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Front-end feels: building our automatic deployment flow

Last updated on
September 28, 2022
Front-end feels: building our automatic deployment flow

We’ve just merged and released an automatic deployment flow for our front-end, which has been in the works since January 2017! It’s been a nail-biting ride of repeat near-launches, but now it’s finally launched we think it deserves some fanfare. SO, we’re popping the hood on exactly how it works and what tools we use. This long read will hopefully help other developers looking to optimize their processes, as well as anyone interested in the dark underbelly of front-end development. There’s still a lot that can be improved — and we have a ton more ideas we want to test — but for now, we’re taking a nap. For context, everything relates to the ongoing development of our product, Timely — an automatic time tracking app used across web, desktop and mobile in more than 160 countries.

A bit of background

Why are we so excited about auto-deployment?

With a new automatic flow for deploying front-end code, we can safely deploy and test every single revision of the front-end code in production before rolling it out to Timely users. This idea is nothing new — there are other companies doing similar things — but it’s been a real labor of love. We committed the first lines of code that would eventually become our “deploy everything all the time” automated system way back in January 2017. And now it’s finally here.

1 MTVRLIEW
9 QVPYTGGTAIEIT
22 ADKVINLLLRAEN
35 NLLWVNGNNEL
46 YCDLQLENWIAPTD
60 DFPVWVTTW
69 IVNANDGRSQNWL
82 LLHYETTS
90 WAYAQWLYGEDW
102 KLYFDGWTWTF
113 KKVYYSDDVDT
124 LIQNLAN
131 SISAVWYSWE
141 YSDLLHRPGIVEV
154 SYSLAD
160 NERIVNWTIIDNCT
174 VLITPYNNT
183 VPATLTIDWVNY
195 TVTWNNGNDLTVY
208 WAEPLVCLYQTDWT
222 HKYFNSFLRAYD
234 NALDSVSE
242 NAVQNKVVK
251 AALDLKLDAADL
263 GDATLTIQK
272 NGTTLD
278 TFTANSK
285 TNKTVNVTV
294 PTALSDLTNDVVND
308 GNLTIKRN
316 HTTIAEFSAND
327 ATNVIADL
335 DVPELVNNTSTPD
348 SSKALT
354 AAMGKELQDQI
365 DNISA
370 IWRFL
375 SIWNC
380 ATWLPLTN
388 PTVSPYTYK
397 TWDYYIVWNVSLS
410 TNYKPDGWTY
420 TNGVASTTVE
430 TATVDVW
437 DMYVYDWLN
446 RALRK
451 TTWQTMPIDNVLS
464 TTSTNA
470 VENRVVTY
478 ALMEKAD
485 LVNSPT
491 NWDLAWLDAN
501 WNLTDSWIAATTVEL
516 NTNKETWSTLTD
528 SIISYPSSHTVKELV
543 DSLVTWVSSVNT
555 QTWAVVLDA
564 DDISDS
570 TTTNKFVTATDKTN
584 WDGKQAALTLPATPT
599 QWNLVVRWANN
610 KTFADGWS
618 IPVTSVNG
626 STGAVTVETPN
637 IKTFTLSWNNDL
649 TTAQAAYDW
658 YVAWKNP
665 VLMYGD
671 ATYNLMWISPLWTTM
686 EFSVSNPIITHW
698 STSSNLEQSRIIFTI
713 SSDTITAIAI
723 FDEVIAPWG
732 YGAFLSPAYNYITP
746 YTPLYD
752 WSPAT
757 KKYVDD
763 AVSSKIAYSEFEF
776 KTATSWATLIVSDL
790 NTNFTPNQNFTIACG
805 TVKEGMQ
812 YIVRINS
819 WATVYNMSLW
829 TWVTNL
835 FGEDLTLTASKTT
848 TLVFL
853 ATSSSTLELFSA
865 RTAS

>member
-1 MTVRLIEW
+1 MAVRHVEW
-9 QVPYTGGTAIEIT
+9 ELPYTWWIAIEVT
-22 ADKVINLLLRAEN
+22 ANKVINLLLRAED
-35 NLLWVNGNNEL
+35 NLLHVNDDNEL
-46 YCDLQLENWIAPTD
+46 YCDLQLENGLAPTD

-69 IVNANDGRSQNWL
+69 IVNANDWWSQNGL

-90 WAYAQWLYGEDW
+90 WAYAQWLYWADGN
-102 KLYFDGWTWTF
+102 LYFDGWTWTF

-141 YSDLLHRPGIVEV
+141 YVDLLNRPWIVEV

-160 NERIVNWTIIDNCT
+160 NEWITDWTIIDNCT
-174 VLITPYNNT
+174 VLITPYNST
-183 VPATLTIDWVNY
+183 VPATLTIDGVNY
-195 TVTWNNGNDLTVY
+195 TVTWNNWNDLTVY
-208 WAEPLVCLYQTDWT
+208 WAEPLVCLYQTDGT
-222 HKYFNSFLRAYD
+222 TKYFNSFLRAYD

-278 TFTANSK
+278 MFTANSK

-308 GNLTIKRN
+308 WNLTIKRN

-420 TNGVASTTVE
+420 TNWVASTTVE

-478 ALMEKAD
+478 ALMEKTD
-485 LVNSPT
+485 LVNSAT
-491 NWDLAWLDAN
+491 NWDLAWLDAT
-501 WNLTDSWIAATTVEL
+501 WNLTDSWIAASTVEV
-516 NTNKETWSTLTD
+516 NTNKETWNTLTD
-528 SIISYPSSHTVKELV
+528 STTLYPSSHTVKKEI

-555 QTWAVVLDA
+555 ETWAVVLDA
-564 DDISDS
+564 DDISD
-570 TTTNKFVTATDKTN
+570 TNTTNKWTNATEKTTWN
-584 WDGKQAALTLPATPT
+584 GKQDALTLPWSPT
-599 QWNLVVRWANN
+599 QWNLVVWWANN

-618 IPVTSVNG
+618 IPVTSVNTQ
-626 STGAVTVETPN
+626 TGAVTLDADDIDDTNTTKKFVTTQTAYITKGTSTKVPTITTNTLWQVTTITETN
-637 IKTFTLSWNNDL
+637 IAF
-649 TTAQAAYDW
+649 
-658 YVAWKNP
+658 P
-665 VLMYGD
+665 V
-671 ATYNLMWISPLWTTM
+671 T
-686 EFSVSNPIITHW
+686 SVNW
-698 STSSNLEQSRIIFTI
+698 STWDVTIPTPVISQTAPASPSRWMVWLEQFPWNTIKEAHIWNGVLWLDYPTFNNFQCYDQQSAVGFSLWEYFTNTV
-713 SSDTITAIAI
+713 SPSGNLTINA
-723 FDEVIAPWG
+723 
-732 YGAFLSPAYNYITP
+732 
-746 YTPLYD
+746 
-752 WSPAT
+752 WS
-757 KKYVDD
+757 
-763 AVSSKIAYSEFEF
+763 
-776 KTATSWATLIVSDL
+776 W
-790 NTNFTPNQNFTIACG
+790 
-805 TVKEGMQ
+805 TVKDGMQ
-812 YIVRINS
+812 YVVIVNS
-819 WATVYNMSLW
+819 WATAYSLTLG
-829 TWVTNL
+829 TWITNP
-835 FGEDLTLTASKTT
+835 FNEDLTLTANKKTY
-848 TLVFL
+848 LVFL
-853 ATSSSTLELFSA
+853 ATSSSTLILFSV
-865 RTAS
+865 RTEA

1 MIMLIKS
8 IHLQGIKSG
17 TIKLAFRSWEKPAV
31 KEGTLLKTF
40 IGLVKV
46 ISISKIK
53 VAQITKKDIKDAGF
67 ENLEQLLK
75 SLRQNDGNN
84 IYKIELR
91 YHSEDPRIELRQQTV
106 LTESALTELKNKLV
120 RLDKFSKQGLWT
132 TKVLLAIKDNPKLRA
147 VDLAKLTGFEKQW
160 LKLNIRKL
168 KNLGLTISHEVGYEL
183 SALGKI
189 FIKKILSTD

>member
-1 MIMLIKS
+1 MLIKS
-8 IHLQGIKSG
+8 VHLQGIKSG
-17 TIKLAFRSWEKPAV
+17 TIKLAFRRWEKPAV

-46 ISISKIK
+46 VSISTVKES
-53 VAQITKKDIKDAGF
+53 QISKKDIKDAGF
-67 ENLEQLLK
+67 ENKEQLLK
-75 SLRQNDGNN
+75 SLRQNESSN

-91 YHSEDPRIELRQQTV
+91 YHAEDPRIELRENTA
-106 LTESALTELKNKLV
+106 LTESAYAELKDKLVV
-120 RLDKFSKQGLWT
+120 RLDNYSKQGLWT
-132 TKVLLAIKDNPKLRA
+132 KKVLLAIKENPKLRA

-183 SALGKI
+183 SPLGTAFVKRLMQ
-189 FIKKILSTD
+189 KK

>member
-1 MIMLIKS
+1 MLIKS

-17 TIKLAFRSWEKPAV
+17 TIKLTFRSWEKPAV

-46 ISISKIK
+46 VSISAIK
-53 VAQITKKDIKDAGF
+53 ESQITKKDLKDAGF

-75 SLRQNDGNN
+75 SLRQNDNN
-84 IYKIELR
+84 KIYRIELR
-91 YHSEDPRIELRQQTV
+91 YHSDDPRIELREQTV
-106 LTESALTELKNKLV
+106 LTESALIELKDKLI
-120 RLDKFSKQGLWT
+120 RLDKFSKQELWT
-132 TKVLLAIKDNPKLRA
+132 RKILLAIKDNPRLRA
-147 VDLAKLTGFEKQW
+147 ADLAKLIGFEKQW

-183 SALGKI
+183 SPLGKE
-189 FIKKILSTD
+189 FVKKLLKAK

Why we decided to build it

In the early days of Timely, the front-end and back-end code lived side-by-side in the same Git repository/project. As new developers joined, we rewrote the entire front-end codebase using a more modern framework and, in the process, split the front-end and the back-end into separate projects. It allowed us to run the project as we saw fit using the tools we wanted and meant we wouldn’t create and back-end “noise” whenever we made changes. Ultimately, we wanted to be able to deploy the two projects separately. …But we never actually managed to deploy our code separately from the back-end. We ended up in a flow where we would build code for production, copy the artefacts from the build job into the backend repository, and then deploy the entire backend just to get a couple of front-end changes out there. It was a sluggish process, but it worked. Yet the itch remained: we still wanted to be able to test and verify all our code — on production as well as staging — without rolling it out to everyone.

What it doesn’t solve

This automated flow only solves deployments of front-end code. The back-end still deploys the same way as it always has, which means that there’s only one active version available at any given time. I would love for us to manage to make a similar approach work for the backend, but that’s another story!

The NEW Timely development flow

Behold our glorious new front-end architecture (explained in an equally-glorious flow chart):

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Step 1